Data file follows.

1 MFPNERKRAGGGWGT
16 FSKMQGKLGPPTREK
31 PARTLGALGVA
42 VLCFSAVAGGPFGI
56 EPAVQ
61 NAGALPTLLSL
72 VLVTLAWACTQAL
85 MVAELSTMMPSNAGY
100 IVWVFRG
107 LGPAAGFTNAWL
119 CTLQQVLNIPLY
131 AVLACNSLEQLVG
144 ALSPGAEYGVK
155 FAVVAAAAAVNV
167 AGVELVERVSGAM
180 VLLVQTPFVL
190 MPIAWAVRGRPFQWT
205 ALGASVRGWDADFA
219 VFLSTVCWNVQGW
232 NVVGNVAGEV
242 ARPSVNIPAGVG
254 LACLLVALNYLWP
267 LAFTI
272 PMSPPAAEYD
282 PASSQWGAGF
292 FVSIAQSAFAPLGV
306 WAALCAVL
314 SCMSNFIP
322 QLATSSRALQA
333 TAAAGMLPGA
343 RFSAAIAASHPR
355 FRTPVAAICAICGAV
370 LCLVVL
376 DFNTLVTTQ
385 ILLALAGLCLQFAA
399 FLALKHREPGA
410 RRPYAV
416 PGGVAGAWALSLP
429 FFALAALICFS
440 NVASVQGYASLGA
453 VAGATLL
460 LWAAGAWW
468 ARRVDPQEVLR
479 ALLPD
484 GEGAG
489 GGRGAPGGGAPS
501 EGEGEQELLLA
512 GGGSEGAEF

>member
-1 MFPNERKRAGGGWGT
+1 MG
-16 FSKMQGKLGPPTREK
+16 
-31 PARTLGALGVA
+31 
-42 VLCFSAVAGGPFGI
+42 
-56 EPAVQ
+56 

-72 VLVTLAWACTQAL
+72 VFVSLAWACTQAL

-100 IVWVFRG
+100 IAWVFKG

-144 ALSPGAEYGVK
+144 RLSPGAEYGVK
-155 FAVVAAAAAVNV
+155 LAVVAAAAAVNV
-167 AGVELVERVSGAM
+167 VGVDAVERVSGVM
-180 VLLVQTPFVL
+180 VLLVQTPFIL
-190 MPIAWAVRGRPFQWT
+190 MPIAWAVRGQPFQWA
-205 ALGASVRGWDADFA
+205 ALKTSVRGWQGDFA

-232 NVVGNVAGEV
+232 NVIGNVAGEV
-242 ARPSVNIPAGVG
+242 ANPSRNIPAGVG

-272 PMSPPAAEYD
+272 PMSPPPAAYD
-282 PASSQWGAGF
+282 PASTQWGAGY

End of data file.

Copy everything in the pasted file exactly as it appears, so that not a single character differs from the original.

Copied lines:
1 MFPNERKRAGGGWGT
16 FSKMQGKLGPPTREK
31 PARTLGALGVA
42 VLCFSAVAGGPFGI
56 EPAVQ
61 NAGALPTLLSL
72 VLVTLAWACTQAL
85 MVAELSTMMPSNAGY
100 IVWVFRG
107 LGPAAGFTNAWL
119 CTLQQVLNIPLY
131 AVLACNSLEQLVG
144 ALSPGAEYGVK
155 FAVVAAAAAVNV
167 AGVELVERVSGAM
180 VLLVQTPFVL
190 MPIAWAVRGRPFQWT
205 ALGASVRGWDADFA
219 VFLSTVCWNVQGW
232 NVVGNVAGEV
242 ARPSVNIPAGVG
254 LACLLVALNYLWP
267 LAFTI
272 PMSPPAAEYD
282 PASSQWGAGF
292 FVSIAQSAFAPLGV
306 WAALCAVL
314 SCMSNFIP
322 QLATSSRALQA
333 TAAAGMLPGA
343 RFSAAIAASHPR
355 FRTPVAAICAICGAV
370 LCLVVL
376 DFNTLVTTQ
385 ILLALAGLCLQFAA
399 FLALKHREPGA
410 RRPYAV
416 PGGVAGAWALSLP
429 FFALAALICFS
440 NVASVQGYASLGA
453 VAGATLL
460 LWAAGAWW
468 ARRVDPQEVLR
479 ALLPD
484 GEGAG
489 GGRGAPGGGAPS
501 EGEGEQELLLA
512 GGGSEGAEF

>member
-1 MFPNERKRAGGGWGT
+1 MG
-16 FSKMQGKLGPPTREK
+16 
-31 PARTLGALGVA
+31 
-42 VLCFSAVAGGPFGI
+42 
-56 EPAVQ
+56 

-72 VLVTLAWACTQAL
+72 VFVSLAWACTQAL

-100 IVWVFRG
+100 IAWVFKG

-144 ALSPGAEYGVK
+144 RLSPGAEYGVK
-155 FAVVAAAAAVNV
+155 LAVVAAAAAVNV
-167 AGVELVERVSGAM
+167 VGVDAVERVSGVM
-180 VLLVQTPFVL
+180 VLLVQTPFIL
-190 MPIAWAVRGRPFQWT
+190 MPIAWAVRGQPFQWA
-205 ALGASVRGWDADFA
+205 ALKTSVRGWQGDFA

-232 NVVGNVAGEV
+232 NVIGNVAGEV
-242 ARPSVNIPAGVG
+242 ANPSRNIPAGVG

-272 PMSPPAAEYD
+272 PMSPPPAAYD
-282 PASSQWGAGF
+282 PASTQWGAGY